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Life lessons after a month living ‘on the road’

by TKOAdmin
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A month into following her dream of living life on the road as a professional executive coach and digital nomad, Claudia Unger, formerly of Gloucestershire, shares some of her learnings as her romantic dream becomes a reality.

During her first 30 days on the road, she has walked 500 kilometres (310 miles), caught a train twice, fallen over twice, carried her dogs over difficult stiles more than 60 times. She has also had conversations with nosy cows too interested in the dogs, learned the way the British do breakfast, and has found that no matter the path keeping moving takes you forward.

“Prior to taking this big ‘step’ in my life I did a lot of walking with my dogs and thought I knew exactly what this ‘journey’ would involve,” Claudia said.

“Very quickly as my first month began, I realised that was not the case. For a start the weather has been awful and I’ve done much walking in the rain, getting totally soaked and totally cold. Yet I’ve kept on going regardless, determined to see my dream through.”

Here are ten lessons Claudia has learned in her first four weeks on the road in her own words.

  • My backpack was far too heavy. Dog food is heavy, my tent and sleeping bag were very heavy, especially when wet, and there are very few places to camp safely with dogs along the route. I read a book once about someone who had a backpack which pulled her over, I thought that would never be me! It was! I soon dumped my tent and sleeping bag and opted for a bed each night!
  • Finding suitable accommodation on the go for me and my dogs is not easy or logical – so many places are not dog friendly. I cannot keep in a straight line following my route – I have had to adapt my plan and my route often based on where I can stay for the next night. Thank goodness for my OS map, Booking.com, and Airbnb!
  • A trail may say it is a National Trail but it may not be easy walking. When it is well maintained, it is great. However so many times I have had to scramble through brambles, bushes, nettles and got scratched and stung and then not even been sure if I have managed to stay on the trail at all.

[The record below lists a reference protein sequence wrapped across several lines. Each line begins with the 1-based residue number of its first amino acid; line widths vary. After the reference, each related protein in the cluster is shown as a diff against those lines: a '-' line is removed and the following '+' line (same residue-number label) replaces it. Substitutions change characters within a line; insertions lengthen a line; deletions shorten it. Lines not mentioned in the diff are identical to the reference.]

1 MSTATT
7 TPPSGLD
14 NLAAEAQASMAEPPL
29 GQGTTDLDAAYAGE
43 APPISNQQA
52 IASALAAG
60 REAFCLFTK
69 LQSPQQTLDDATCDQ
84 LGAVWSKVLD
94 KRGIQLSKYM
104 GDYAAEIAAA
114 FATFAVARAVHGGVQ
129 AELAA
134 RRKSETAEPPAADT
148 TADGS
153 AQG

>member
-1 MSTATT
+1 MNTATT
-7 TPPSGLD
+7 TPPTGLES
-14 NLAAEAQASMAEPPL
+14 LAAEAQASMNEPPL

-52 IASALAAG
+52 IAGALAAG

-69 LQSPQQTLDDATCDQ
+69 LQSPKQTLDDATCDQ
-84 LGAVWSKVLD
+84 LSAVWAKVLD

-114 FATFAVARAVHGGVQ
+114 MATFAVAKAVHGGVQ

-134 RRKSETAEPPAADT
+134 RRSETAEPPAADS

• Stiles are interesting – I did not realise how many types of stiles there are across the UK and some are absolutely awful if you have dogs. Some are real barriers and I have had to try to lift the dogs over them. It is a bit rich to get a sign which says ‘keep your dog on a lead’ when you have to try to get them to run and jump over a stile which is a dense lump of stone.
  • Socks are my friends. I have been slower than I imagined I would be, and blisters are vile things. As I have gone through the month, I have ordered more suitable socks and got them delivered to my accommodation in advance and am starting to understand which socks work and which are just for show! Thank goodness for Amazon.
  • Friends are life-savers – in the first month two friends en route have offered me stops and rest days at their homes to give me time to rest, regroup, and regain my energy.
  • I realise I am lonely. I do not say this to whinge. I have always been fine in my own company, however when you realise that you have not really spent time with someone you know – or who is super friendly – you can feel very very alone.
  • Our countryside in the UK is wonderful. I always knew it would be. Highlights so far for me have been Chrome Hill in the Peak District and the sunny stretches of the Yorkshire Dales (a bit sorry not to see all of it because of the rain). Malham Cove, where some scenes for Harry Potter and the Deathly Hallows were filmed, was also spectacular.
  • Clients have been so supportive. There were teething problems: I used to have my coaching hours in the day, now I am doing more in the evenings when I have reached my accommodation. Too often when I am walking the connection is not good enough or the wind is too strong so I cannot hear nor can be heard on the phone.
  • I am going to keep on going. This first month is not going to put me off. It may have been the wettest July on record in the UK, yet I have got through it.

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